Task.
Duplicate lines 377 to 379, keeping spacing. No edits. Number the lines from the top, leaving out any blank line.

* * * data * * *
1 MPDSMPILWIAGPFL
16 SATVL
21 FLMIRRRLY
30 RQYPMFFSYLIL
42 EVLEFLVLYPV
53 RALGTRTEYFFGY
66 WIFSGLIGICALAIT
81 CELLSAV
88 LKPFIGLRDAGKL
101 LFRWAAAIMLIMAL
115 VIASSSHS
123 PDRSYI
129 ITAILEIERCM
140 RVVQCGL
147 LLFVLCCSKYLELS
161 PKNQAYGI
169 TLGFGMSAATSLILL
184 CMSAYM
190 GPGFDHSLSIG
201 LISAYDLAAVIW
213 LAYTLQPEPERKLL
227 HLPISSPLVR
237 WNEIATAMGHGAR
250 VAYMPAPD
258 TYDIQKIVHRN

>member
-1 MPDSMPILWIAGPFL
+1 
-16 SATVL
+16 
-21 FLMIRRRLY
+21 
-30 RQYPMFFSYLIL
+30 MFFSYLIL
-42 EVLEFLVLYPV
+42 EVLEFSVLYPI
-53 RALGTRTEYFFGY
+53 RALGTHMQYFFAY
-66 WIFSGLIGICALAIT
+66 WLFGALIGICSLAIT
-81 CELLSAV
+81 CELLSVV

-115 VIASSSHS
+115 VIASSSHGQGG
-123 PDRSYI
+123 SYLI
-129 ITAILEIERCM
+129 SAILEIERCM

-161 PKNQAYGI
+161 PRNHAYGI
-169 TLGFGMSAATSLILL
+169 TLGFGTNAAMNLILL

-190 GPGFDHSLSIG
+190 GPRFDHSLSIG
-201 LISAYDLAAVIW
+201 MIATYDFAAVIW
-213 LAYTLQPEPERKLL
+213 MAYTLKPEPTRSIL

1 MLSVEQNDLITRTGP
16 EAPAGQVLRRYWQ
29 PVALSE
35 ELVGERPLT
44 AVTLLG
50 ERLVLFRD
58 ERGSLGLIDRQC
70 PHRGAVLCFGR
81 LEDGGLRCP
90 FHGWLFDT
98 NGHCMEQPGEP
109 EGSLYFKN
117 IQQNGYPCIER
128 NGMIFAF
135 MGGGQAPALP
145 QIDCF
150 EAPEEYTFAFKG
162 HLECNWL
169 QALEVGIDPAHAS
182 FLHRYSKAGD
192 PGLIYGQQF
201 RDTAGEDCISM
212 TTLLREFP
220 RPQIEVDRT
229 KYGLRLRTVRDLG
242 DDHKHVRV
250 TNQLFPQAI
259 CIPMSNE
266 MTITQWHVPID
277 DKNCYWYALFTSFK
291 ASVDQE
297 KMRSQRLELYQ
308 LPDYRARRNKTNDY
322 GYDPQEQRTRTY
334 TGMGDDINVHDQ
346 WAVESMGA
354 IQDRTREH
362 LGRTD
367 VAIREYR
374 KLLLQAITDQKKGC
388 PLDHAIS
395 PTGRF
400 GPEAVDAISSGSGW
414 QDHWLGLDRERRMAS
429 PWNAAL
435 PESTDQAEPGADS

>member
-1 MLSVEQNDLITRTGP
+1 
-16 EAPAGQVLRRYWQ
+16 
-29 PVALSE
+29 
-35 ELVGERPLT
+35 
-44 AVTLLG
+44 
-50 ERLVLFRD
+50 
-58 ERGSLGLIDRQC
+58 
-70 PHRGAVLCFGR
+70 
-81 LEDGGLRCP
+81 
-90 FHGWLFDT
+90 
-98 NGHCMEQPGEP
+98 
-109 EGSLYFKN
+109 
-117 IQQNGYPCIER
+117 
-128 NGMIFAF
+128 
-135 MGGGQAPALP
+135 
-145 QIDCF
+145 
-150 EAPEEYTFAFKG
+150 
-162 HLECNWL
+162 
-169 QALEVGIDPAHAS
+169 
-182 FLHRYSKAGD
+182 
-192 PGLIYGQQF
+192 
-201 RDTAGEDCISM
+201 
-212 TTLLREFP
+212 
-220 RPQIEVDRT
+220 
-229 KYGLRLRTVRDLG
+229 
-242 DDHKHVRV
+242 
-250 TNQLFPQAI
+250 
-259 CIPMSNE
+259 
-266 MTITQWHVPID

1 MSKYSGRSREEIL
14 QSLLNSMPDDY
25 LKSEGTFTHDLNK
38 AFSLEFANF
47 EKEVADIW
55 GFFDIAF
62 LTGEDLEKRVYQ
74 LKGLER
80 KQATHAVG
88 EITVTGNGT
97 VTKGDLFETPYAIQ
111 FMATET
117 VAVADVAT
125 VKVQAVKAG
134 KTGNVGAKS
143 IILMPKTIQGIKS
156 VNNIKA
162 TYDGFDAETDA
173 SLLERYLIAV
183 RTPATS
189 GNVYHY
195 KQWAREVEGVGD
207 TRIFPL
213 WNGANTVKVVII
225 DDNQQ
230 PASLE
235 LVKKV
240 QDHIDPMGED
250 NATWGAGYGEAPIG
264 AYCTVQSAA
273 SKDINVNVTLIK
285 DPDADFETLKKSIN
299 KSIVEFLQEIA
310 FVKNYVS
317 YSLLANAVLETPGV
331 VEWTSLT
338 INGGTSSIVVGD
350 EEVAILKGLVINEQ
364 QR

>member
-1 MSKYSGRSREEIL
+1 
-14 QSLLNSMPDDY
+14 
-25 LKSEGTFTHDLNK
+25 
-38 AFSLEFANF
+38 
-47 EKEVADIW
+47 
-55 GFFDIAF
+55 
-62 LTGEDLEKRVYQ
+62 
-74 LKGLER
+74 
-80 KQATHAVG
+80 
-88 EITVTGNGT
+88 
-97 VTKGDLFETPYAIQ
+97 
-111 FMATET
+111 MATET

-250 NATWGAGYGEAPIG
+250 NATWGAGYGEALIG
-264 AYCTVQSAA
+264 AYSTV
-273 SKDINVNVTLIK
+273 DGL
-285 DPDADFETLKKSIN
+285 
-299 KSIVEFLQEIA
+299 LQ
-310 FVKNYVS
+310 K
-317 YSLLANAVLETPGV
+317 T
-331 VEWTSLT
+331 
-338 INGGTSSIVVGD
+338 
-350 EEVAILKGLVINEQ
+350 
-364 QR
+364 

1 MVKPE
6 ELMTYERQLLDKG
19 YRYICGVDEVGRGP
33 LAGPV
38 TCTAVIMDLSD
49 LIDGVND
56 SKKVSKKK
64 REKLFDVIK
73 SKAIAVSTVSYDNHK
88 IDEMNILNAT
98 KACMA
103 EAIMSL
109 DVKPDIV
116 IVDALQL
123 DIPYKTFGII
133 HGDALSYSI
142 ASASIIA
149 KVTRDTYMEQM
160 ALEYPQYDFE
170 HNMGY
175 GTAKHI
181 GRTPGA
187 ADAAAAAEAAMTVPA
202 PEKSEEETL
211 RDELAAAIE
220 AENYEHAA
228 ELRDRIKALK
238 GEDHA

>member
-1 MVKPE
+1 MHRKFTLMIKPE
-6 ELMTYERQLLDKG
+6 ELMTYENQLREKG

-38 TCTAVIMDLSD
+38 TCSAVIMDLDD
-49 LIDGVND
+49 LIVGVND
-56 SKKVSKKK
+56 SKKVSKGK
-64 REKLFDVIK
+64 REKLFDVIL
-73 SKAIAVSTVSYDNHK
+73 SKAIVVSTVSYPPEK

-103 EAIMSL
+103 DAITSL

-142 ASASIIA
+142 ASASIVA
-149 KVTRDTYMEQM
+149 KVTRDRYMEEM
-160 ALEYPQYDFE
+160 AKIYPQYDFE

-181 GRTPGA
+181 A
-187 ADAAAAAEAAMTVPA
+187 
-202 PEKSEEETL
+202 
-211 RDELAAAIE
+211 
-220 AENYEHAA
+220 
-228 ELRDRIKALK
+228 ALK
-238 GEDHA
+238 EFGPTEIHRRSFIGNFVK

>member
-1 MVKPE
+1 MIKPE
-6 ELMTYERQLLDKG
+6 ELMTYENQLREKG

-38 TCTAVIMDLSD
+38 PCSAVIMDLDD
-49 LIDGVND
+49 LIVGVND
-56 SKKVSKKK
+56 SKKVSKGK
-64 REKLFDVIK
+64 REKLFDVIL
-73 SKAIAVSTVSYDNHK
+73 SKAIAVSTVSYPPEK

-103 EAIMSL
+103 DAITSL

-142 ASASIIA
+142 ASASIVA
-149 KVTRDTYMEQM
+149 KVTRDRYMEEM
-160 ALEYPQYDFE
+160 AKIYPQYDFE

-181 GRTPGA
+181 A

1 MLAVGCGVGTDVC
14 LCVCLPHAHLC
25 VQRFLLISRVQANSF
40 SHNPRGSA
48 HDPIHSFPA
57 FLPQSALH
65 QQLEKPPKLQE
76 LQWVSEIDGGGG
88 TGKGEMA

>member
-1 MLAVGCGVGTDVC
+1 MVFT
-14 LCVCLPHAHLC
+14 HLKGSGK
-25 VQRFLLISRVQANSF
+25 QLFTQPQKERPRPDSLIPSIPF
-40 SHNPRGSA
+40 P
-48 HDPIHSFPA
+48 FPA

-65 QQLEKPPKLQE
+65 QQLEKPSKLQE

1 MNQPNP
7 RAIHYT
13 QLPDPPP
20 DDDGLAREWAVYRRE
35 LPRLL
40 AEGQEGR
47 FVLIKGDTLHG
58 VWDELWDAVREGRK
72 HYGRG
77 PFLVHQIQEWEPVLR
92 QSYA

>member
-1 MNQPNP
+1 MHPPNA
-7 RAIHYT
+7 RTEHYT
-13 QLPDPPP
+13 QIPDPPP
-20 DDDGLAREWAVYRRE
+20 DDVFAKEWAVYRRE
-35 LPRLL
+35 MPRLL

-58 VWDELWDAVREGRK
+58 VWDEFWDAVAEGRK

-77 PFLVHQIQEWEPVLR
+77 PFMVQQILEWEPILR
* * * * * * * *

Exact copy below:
-13 QLPDPPP
+13 QIPDPPP
-20 DDDGLAREWAVYRRE